The first pyramids had the underground part and the cone seen over the ground. That is why, the structures were built on the underlying limestone. It is important to pay attention to the fact that “a large pit was then quarried in the rock nearly 24 m deep, with a rock-hewn stairway leading down into it. The bottom of the pit was lined with granite quarried at the First Cataract, nearly a 800 km to the south”[5].

First of all, it was necessary to build the underground chambers and galleries. Thus, eleven large chambers, the stairway, and the passage which led to them “were then embedded in masonry up to the surface, and above them a great masonry was built, about 12 m high with side length of approximately 120 m”[6].

The form of the pyramid was achieved with the help of building the second smaller rectangle over the basic rectangular structure which formed the fundament of the pyramid. Then, the necessary third, fourth, fifth, and sixth rectangles were constructed and put on the fundament to finish the specific pyramid with the help of building its steps. Referring to the construction of pyramids, it is necessary to note that the main feature of pyramids is the possibility to face the four sides which can be pointed according to the compass[7][8].

The huge pyramids were never built in isolation from the other buildings. Thus, the ancient pyramids form significant architectural complexes which are important because of their cultural and social roles. Springer and Morris state that the pyramid built for the pharaoh Djoser is surrounded by many significant buildings where the most important ones are the North and South Pavilions, “large temples and terraces, carved facades, columns, platforms, shrines, chapels and life-sized statues.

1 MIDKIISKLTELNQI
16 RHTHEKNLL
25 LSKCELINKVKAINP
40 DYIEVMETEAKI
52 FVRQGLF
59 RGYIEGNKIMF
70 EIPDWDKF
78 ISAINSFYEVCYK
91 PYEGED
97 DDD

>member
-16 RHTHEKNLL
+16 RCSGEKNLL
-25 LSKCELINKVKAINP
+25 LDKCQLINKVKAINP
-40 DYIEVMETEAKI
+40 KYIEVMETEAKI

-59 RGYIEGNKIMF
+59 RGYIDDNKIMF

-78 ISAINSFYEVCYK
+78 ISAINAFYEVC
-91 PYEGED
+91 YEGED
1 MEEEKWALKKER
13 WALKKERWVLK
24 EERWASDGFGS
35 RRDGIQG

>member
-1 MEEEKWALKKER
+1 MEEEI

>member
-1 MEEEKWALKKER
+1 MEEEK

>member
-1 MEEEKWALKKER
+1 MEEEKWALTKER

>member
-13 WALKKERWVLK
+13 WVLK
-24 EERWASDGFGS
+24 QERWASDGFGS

The enclosure wall contains an area of 37 acres (almost 15 hectares), about the same size as a large town of those times”[9]. From this point, the first stepped pyramids had the significant art and cultural meaning for the ancient Egyptians because these architectural complexes reflected the aspects of the people’s religious and social life (Fig. 2).

If the process of building pyramids and associated temples and galleries was significant for ordinary ancient Egyptians to symbolize their devotion to the pharaoh as the God, the construction of pyramids was also significant for the pharaohs who tried to accentuate their power with the help of building huge tombs with a lot of secret chambers and passages[10][11].

While discussing the shape of the tombs developed and constructed for the pharaohs, it is possible to assume that the shape of a stepped pyramid symbolized the steps to the heavens where the Egyptian pharaohs could find the source for the eternal life[12].

Furthermore, the form of a pyramid was also discussed as a special launch pad designed for the pharaohs to achieve the eternal life along with the other Egyptian gods at the heavens. That is why, the pyramids were built with the great mathematical accuracy in order to provide the pharaohs with the opportunities to achieve the heavens[13].